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Your Child’s and Your Own
Anger is a common emotion, one that everyone feels at some time. This episode will help you recognize feelings of anger, identify possible anger triggers for you and your child, and give you tools to successfully manage your anger.
You may not be able to change the person or situation that makes you angry, but you can control how you respond to anger. The goal of anger management is to control and express anger in a positive and effective way that is safe and appropriate.
It is important to know when you feel angry, where the anger comes from, and how to control the anger. By practicing and developing habits of effective anger management, parents can promote a peaceful environment while helping children understand and manage their anger, too.
The first step to managing anger is to recognize feelings of anger. By paying attention to your body and signs of growing anger, you can “cool down” and deal with your anger before losing control. Some signs are:
- Rush of adrenaline
- Rapid heartbeat
- Tense muscles
- Sweaty palms
- Feeling warm
- Feeling trapped
- Snapping at others
Your child learns by watching you, so it is important to be a positive influence by managing your anger appropriately. Children need adults to help them understand and recognize their own feelings of anger. Some signs that a child is getting angry or frustrated are:
- Pulling on their hair
- Tightening fists or muscles
- Hitting self or wall
- Yelling or crying
- Throwing items
Situations and people around you can trigger feelings of anger. Identifying “anger triggers” for you and your child is an important part of being prepared to respond in a positive manner, for both you and your child. Some common triggers for adults are:
- Your children’s actions, like talking back or breaking something
- Unexpected events, like your child being sick and you are late to work
- Traffic jams
- Stress from relationship problems
- Mistakes made by you or others
- Being overly tired or hungry
- Stress at work
Common triggers for children include:
- Conflict with another child
- Rejection by peers
- Physical assault by another child
- Not getting their way
- Being scolded or punished
- Being overly tired or hungry
Once you and your child become aware of these signs of anger, it empowers you to practice activities to help you cool down and release anger without hurting anyone. For adults, this may look like:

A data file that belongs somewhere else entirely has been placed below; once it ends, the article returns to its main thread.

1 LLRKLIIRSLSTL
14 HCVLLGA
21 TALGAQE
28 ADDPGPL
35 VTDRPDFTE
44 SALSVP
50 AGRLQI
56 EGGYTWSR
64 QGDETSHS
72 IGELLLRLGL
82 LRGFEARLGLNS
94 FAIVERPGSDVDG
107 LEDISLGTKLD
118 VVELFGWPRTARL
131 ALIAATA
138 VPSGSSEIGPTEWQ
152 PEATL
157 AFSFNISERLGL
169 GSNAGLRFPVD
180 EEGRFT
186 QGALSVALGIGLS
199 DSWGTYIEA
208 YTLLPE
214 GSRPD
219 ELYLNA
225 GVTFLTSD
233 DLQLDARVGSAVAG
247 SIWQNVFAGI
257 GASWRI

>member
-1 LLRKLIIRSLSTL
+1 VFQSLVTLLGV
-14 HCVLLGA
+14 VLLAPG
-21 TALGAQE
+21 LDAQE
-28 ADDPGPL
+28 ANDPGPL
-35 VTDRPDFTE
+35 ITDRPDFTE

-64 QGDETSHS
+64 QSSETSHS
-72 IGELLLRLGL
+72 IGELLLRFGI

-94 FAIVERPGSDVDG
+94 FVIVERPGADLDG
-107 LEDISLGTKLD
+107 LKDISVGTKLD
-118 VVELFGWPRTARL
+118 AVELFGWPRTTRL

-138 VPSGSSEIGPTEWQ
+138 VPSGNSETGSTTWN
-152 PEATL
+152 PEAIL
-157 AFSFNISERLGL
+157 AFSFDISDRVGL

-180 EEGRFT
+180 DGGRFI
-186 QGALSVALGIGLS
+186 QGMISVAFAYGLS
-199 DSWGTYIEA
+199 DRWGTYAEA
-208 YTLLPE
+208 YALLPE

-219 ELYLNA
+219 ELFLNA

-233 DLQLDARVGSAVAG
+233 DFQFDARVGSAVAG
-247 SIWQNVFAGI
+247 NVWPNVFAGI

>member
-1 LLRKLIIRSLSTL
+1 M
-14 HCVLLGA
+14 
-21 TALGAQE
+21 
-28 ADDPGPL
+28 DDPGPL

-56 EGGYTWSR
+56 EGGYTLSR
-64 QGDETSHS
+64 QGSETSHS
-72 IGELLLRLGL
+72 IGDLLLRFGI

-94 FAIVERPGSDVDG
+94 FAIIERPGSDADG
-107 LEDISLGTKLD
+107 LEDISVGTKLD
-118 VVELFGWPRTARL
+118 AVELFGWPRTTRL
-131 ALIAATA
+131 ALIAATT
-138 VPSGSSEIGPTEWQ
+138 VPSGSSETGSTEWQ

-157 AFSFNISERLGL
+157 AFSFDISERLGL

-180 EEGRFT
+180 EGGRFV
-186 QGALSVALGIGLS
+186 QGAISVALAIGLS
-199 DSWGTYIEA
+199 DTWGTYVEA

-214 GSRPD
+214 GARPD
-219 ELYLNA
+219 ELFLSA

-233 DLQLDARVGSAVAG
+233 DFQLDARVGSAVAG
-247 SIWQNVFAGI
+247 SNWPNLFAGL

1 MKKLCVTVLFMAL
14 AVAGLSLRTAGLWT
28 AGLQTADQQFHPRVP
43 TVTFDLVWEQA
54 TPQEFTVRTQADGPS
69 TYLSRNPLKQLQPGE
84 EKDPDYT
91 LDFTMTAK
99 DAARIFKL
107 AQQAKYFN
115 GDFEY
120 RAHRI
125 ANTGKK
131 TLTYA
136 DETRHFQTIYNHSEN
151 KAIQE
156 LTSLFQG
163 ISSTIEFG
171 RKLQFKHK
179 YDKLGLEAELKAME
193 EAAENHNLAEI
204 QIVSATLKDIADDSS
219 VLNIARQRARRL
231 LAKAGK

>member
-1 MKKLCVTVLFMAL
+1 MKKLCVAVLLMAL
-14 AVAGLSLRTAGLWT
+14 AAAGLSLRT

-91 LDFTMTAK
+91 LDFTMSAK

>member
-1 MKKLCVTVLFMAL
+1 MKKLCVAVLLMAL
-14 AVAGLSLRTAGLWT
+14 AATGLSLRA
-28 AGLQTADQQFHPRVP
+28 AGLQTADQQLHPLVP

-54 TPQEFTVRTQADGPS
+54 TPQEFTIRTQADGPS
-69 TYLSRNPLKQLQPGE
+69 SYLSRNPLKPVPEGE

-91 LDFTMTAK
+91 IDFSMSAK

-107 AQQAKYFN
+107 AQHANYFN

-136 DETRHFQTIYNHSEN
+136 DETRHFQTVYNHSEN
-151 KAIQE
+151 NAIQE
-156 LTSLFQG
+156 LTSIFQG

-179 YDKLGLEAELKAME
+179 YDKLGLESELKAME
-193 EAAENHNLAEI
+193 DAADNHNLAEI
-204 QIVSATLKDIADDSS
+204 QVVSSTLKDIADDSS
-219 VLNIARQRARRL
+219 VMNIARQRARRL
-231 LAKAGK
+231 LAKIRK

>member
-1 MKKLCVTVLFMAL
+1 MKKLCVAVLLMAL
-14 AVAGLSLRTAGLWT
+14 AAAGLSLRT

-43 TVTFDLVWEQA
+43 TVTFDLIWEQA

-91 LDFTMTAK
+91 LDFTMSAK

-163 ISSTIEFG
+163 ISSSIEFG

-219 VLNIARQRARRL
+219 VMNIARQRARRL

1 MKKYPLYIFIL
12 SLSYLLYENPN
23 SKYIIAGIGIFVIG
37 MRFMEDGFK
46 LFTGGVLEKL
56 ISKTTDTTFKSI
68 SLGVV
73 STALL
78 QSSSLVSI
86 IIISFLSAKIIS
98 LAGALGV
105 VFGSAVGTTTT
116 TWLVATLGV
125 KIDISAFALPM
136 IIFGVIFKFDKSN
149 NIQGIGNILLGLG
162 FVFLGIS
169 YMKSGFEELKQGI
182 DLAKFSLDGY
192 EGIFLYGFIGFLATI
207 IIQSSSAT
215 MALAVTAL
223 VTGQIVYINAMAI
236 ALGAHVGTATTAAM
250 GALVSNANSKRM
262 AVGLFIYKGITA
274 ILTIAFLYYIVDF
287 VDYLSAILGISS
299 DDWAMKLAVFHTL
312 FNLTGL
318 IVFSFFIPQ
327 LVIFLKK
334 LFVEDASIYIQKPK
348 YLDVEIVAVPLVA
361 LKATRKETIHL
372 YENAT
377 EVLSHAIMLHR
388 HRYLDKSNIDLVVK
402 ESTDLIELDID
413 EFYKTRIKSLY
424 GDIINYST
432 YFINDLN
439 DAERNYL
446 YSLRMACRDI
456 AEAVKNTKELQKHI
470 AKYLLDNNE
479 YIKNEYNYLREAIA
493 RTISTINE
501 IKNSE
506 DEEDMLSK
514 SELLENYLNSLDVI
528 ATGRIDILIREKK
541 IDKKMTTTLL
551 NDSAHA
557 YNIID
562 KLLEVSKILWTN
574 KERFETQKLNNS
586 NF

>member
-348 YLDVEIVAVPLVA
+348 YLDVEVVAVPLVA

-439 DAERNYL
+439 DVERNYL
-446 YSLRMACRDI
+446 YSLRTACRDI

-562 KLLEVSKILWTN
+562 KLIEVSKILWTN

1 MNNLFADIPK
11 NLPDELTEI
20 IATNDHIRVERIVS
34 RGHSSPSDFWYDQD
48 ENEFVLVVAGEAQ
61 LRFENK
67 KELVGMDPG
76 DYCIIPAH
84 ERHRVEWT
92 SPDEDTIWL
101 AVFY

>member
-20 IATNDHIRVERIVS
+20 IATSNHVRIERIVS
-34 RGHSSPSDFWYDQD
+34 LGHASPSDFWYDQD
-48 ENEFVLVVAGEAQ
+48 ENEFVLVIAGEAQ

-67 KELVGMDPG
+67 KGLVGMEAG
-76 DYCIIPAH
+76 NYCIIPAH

- Taking deep breaths
- Removing yourself from the person or environment that causes anger
- Talking to a spouse, family member, or friend
- Writing about feelings or thoughts
- Going for a walk
- Sleeping or resting
For children, they may need to:
- Talk to an adult or other trusted person about their feelings
- Play outside, like running, jumping, throwing, or kicking a ball
- Play by themselves
- Take a time-out
- Keep a journal, or write about feelings
- Sleep or rest
- Read a book or magazine
- Take deep breaths
After learning the signs and how to cool down, it can still be important to express anger with words. Not communicating anger does not necessarily make it go away. It may build up and lead to an outburst later. Here are some healthy ways to verbally express anger:
- Tell the person who triggered your anger, even your child if they can understand, about the action that made you angry, how you felt, and what your needs are. Remember to focus on the action that made you angry, not on the person. For example, “I feel angry when…” or “When mommy comes home from work, I want to play with you, but I need you to give me a chance to put my things away and change my clothes.”
- Write about the situation to clear your thoughts and help you “cool down.” If it involves another person, you can discuss what you wrote or write a letter to the person.
- They may hit or throw tantrums out of anger. Teach them how to talk about their anger by giving them words so they can express themselves in a non-aggressive manner.
- Discuss and practice choosing options other than aggressive behavior to achieve a goal by pretending to be in the same situation and asking them what a responsible action would be.
- Positively reinforce appropriate behavior with praise and recognition.
- For older children, use TV, news, etc. to discuss appropriate and safe or inappropriate reactions to anger.
- Present circumstances to children before they happen so they can be prepared to respond in a positive manner.
- Teach children about anger when they are young and able to understand. You can avoid having to break negative habits by teaching positive ones.
As you encourage children to take steps toward learning effective anger management, they can also benefit by:
- Becoming more responsible
- Growing independent through knowing they have choices
- Developing greater self-esteem
- Expanding problem-solving skills
- Understanding and using anger in ways that can be helpful to themselves and others
To download our “Managing Anger” brochure, and access additional brochures and podcasts on important parenting topics, visit Children’s Home Society of California's website at www.chs-ca.org.